In 1400, Timur Lenk, or Tamerlane, invaded Syria, sacked Aleppo and captured Damascus after defeating the Mamluk army. The city’s inhabitants were massacred, except for the artisans, who were deported to Samarkand. It was during the conquests of Timur that the indigenous Christian population of Syria began to suffer under greater persecutions.

By the end of the 15th century, the discovery of a sea route from Europe to the Far East ended the need for an overland trade route through Syria. Shattered by the Mongols, Syria was easily absorbed into the Ottoman Empire from the 16th through 20th centuries, and found itself largely apart from, and ignored by, world affairs. see also Ottoman Syria

Ottoman era

Fighting on the side of Germany during World War I, plans by the Entente powers to dissolve this great Ottoman territory could now begin. Two allied diplomats (Frenchman François Georges-Picot and Briton Mark Sykes) secretly agreed, long before the end of the war, how to split the Ottoman Empire into several zones of influence. The Sykes-Picot Agreement of 1916 set the fate of modern Southwest Asia for the coming century; providing France with the northern zone (Syria, with later the upcoming Lebanon), and the United Kingdom with the southern one (Jordan, Iraq and later, after renegotiations in 1917, Palestine – ‘to secure daily transportation of troops from Haifa to Baghdad’ – agreement n° 7). The two territories were only separated with a straight border line from Jordan to Iran. But early discoveries of oil in the region of Mosul just before to end of the war led to yet another negotiation with France in 1918 to cede this region to ‘Zone B’, or the British zone of influence. The borders between the ‘Zone A’ and ‘Zone B’ have not changed from 1918 to this date. Since 1920, the two sides have been recognized internationally under mandate of the League of Nations by the two dominant countries; France and the United Kingdom.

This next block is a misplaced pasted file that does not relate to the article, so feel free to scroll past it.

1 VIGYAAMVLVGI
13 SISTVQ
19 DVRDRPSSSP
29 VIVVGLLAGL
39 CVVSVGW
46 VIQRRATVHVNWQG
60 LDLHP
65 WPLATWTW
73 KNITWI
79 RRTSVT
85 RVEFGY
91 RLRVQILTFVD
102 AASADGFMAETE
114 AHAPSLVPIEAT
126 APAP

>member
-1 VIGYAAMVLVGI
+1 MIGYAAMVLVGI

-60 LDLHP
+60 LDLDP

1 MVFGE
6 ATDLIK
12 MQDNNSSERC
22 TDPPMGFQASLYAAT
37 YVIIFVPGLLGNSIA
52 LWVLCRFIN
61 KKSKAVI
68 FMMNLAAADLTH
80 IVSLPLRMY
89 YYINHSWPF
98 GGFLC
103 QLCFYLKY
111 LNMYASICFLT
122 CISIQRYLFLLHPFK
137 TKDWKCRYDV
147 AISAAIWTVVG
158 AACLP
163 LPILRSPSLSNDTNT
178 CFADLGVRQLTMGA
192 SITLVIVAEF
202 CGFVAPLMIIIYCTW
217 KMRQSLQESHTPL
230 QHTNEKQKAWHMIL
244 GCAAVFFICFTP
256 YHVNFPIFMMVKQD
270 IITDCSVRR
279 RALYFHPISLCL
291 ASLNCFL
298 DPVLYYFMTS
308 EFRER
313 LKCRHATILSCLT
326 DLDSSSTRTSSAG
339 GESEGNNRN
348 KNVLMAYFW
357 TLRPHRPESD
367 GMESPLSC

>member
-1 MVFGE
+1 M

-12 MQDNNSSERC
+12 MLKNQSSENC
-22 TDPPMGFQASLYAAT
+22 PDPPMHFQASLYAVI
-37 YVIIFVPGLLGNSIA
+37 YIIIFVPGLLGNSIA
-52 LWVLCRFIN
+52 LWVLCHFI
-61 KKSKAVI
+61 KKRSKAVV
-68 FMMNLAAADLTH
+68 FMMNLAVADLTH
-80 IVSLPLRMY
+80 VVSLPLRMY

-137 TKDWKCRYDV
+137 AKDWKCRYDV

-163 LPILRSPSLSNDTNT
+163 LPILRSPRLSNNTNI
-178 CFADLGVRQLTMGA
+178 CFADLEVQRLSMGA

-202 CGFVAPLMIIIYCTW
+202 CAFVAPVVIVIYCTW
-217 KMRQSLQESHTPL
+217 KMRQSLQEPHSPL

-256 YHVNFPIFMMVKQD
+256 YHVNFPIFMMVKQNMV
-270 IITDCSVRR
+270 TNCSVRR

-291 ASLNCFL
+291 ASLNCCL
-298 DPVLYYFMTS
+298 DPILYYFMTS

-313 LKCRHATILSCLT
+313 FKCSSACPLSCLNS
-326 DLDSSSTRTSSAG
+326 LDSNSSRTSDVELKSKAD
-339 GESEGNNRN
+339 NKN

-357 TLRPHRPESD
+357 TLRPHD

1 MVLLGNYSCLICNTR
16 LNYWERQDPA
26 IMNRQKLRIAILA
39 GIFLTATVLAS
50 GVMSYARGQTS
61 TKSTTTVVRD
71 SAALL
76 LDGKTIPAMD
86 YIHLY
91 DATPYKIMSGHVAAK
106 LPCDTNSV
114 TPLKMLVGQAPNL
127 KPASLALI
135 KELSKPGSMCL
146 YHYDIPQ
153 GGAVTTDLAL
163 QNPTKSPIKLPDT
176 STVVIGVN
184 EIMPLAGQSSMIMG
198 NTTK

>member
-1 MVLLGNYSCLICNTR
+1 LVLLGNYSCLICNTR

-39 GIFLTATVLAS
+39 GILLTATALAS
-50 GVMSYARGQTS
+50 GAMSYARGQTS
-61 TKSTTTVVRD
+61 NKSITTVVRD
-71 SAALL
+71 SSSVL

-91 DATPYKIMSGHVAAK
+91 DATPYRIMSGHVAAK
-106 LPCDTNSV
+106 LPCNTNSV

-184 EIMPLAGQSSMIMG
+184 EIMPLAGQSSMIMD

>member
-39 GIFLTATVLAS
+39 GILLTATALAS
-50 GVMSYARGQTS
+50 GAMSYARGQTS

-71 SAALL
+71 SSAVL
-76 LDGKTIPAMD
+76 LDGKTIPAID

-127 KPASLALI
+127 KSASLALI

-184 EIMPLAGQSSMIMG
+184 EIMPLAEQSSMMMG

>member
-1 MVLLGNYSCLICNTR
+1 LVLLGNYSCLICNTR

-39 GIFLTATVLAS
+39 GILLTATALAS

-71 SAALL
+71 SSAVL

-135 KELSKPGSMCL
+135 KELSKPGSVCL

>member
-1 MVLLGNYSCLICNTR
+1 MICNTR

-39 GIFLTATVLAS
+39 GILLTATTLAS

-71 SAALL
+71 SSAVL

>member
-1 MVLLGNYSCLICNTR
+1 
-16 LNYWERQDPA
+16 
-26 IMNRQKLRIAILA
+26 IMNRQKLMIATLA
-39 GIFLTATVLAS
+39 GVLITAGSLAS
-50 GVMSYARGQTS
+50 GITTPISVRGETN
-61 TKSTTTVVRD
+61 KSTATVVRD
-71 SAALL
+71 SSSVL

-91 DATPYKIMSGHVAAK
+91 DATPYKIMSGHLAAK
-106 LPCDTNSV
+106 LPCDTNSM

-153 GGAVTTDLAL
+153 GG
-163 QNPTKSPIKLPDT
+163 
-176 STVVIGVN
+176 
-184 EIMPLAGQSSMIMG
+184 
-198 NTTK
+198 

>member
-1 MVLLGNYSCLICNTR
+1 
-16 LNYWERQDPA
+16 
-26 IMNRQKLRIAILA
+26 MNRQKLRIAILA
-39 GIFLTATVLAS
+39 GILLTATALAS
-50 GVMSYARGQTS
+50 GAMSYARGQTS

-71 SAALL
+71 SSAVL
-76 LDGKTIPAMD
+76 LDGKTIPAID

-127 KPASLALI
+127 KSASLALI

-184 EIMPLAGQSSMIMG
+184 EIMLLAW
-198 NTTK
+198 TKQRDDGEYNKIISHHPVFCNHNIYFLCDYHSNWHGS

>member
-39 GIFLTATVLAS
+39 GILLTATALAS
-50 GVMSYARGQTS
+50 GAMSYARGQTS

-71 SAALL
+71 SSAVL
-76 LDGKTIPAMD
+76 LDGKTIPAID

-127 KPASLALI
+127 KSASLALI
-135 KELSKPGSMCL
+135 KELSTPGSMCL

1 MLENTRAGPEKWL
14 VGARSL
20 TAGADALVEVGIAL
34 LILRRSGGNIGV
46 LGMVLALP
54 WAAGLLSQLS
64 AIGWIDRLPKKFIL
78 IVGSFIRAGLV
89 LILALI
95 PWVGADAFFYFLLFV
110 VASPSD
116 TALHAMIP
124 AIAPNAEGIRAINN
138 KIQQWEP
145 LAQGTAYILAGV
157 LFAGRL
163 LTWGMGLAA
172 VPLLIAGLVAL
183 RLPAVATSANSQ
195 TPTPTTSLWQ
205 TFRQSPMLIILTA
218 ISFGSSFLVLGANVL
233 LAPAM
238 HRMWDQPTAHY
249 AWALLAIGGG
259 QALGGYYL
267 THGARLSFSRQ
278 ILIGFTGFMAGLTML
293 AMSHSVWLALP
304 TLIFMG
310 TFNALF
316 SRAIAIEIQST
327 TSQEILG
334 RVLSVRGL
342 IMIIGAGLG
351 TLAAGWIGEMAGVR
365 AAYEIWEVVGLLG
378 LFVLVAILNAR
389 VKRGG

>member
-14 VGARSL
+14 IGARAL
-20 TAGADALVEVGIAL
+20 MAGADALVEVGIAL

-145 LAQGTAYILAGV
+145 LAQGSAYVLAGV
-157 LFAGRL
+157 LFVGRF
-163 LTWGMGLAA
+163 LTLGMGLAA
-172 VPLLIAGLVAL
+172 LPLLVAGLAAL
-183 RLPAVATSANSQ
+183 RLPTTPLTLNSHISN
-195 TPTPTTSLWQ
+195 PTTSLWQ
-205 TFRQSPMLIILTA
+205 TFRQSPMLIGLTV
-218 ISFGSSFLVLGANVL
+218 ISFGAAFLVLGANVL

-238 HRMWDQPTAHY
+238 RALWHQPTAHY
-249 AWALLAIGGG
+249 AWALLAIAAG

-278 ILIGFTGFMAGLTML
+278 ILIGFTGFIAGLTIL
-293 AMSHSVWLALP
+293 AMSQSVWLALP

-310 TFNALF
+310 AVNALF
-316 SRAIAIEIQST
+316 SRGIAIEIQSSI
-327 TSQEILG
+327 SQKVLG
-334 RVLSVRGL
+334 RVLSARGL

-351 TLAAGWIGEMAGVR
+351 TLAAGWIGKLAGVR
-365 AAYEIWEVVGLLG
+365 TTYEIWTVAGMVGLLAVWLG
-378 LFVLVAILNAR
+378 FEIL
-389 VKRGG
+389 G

French Mandate

The National Bloc signing the Franco-Syrian Treaty of Independence in Paris in 1936. From left to right: Saadallah al-Jabiri, Jamil Mardam Bey, Hashim al-Atassi (signing), and French Prime Minister Léon Blum.

In 1920, an independent Arab Kingdom of Syria was established under Faisal I of the Hashemite family, who later became the King of Iraq. However, his rule over Syria ended after only a few months, following the clash between his Syrian Arab forces and regular French forces at the Battle of Maysalun. French troops occupied Syria later that year after the San Remo conference proposed that the League of Nations put Syria under a French mandate. Syria and France negotiated a treaty of independence in September 1936, and Hashim al-Atassi, who was Prime Minister under King Faisal’s brief reign, was the first president to be elected under a new constitution, effectively the first incarnation of the modern republic of Syria. However, the treaty never came into force because the French Legislature refused to ratify it. With the fall of France in 1940 during World War II, Syria came under the control of the Vichy Government until the British and Free French occupied the country in July 1941. A famous singer of the time, Asmahan, assisted the British and free French forces by using her fame to convince the Syrians to allow the forces in without a fight (see Wikipedia reference to Asmahan). Syria proclaimed its independence again in 1941 but it wasn’t until 1 January 1944 that it was recognised as an independent republic. Continuing pressure from Syrian nationalist groups and British pressure forced the French to evacuate their troops in April 1946, leaving the country in the hands of a republican government that had been formed during the mandate.

Instability and foreign relations: independence to 1967